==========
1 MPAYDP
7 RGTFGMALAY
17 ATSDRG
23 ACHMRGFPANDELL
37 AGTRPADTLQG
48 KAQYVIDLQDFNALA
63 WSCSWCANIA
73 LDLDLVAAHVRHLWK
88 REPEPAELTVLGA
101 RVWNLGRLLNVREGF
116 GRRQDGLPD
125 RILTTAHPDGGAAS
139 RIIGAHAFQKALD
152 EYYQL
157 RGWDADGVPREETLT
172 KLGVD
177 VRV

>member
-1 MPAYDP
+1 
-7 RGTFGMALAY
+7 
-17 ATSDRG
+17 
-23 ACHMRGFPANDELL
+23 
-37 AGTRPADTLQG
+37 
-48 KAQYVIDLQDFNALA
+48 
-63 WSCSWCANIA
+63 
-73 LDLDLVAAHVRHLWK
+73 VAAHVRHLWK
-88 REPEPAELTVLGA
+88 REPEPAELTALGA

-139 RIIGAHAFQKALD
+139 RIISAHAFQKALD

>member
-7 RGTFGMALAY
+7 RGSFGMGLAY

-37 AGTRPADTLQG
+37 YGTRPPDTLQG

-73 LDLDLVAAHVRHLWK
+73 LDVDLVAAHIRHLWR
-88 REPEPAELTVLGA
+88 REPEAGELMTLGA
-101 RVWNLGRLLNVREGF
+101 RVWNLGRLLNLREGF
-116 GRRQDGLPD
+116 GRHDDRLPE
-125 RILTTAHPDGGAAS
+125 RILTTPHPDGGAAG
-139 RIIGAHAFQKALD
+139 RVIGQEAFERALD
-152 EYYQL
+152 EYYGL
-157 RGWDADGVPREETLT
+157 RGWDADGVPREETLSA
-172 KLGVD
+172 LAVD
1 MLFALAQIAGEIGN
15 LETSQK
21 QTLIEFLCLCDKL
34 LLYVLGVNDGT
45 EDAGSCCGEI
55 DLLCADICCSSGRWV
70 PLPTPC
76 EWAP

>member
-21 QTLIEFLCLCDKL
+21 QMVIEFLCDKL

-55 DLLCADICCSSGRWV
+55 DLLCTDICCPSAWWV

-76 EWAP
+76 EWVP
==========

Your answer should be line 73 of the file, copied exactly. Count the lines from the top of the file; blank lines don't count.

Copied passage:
-55 DLLCADICCSSGRWV